Sunday, June 1, 2014

Catching the curveball

Proverbs 16:9
The mind of man plans his way, but the Lord directs his steps.

When you envision your future, you don't envision yourself, or someone you love battling cancer. You don't imagine burying a child lost too early in a car accident. Your plans don't include bankruptcy and the loss of your job, or home. These are not the things that we see when we look forward into our days. We picture our families intact, prospering, and growing, healthy and happy. We see the future as a breeze and imagine the best for our children and ourselves. Oh yes, we tell ourselves that we are aware these things can happen, but inside we doubt they will ever happen to us.

Our Sunday School lesson this morning was taken from a scripture in Ezekiel. Now, I have to admit that I haven't read a lot in Ezekiel. The visions he shared were always so strange and hard to understand that I had a hard time comprehending it, and the book starts right out with those, so yes, my study of it hasn't been as in depth as other books. But when I read the lesson, and the scripture I was intrigued, and dug a little further on my own.

As a young man, Ezekiel was raised and trained to become a priest in God's temple in Jerusalem. He was just about to begin that when Jerusalem was taken in a siege, and he along with others of Israel's best and brightest were carried off into captivity to Babylon. He was given relative freedom in Babylon, but was a captive none the less, and his life was turned upside down and inside out from what he had been raised and trained to do. All his plans for his future were completely annihilated.

The Bible doesn't tell us what Ezekiel's response to this was. It doesn't tell us if he suffered from severe depression and sorrow, or went into a slump where he couldn't get out of bed, and it doesn't tell us, how long all that lasted, if it happened at all. It does tell us that he saw visions of heaven. That God spoke to him, and basically said, and I'm paraphrasing here, "Look at this, read it, eat it, make it a part of you, and get up and go tell everyone what you have seen, heard and read!" and he did!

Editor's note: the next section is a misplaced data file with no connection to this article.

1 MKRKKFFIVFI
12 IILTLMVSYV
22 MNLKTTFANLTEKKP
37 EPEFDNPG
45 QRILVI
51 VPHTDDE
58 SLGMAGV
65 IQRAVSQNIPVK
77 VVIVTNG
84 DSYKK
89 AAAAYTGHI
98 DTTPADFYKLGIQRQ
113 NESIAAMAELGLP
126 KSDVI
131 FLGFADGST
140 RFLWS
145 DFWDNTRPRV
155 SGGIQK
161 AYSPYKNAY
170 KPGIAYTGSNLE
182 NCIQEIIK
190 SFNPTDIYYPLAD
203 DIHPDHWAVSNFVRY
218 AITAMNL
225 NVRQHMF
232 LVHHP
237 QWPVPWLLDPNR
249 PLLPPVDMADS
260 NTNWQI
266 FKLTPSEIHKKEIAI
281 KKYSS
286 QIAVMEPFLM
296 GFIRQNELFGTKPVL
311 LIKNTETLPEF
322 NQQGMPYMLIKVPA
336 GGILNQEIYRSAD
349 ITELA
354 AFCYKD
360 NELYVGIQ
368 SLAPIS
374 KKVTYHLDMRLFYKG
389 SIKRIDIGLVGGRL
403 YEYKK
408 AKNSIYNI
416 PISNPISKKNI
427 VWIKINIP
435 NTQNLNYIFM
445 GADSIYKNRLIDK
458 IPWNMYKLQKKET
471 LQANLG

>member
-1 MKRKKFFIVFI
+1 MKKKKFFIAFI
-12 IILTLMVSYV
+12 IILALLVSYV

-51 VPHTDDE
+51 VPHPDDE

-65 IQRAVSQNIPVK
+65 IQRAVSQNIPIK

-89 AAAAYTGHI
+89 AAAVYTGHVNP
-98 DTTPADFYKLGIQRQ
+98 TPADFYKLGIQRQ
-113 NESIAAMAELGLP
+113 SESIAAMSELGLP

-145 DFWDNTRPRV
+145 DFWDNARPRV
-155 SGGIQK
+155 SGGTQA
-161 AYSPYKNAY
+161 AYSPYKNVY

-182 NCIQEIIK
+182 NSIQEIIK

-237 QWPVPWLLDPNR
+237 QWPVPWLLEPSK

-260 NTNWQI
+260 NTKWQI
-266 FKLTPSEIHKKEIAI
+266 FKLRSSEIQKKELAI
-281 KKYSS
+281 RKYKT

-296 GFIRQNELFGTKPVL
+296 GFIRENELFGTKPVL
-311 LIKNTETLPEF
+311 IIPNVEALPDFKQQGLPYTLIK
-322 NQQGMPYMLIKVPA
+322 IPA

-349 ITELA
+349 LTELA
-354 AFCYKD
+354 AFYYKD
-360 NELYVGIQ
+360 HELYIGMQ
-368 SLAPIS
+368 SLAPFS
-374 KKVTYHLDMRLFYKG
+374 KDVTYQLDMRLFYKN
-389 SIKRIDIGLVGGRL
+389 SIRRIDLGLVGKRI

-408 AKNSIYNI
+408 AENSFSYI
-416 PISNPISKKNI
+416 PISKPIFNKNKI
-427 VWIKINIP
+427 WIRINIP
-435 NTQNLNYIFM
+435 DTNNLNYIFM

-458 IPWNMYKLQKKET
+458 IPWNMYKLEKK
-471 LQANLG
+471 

After reading what I did, I realized that when life has thrown me curve balls, and completely upended my "plans", my initial reaction and response wasn't immediate obedience to God, and a willingness to do what He wanted me to do in that particular circumstance, but usually one of mourning and great sorrow, and self-pity, and even a little wallowing, there, I admitted it. AND I have to admit, that after I finally began to get sick of all that, and looked around, God was patiently waiting for me, and took my hand and we moved on. The point is, that THAT behavior and the circumstances that I chose to dwell on, if Ezekiel experienced them, apparently weren't noteworthy enough to even get a mention in scripture.

The commentary said Ezekiel was open and listening to God, and when he was told what to do, he immediately went and did it. Now this was a guy, that had been schooled in the scriptures, and knew them backward and forward (to say it was required reading is an understatement). His knowledge of God was extensive from years of preparation to prepare him to serve in the temple. And even though he didn't get to serve God in the temple in Jerusalem, and make the sacrifices, and enter the Holy of Holies, God still appeared to him, in a foreign place and spoke to him, and used his life in the lives of others.

As I read, I made some notes. There is a lot there I need to chew on, and remember.
  1. Know God's word, and what it says. Ezekiel framed everything that he saw and that was happening to him in the framework of what he knew through the scriptures.
  2. Be obedient. Ezekiel was already in the habit of regular worship, and sacrifice, and being obedient to doing what God wanted and even though he didn't completely understand, he followed God's instructions.
  3. God isn't confined by MY circumstances and location. He saw firsthand that God wasn't confined to a temple in Jerusalem, God was with him, no matter where he was.
  4. Share it! Through obedience, he could be a voice to exhort and encourage this brothers in captivity of God's faithfulness to them and love for them if they turned from sin, and followed Him.
I'm going to read more of and about Ezekiel, I know God called him as a prophet to the people of Israel while they were living in a foreign land. But I am more intrigued by Ezekiel's response to God and how he listened, and obeyed because of his faith and belief in the God he knew so well. I want to study that and learn from it, and hopefully the next time I experience something in my life that is not what I planned, I will remember Ezekiel and the lessons he taught by being obedient and following God.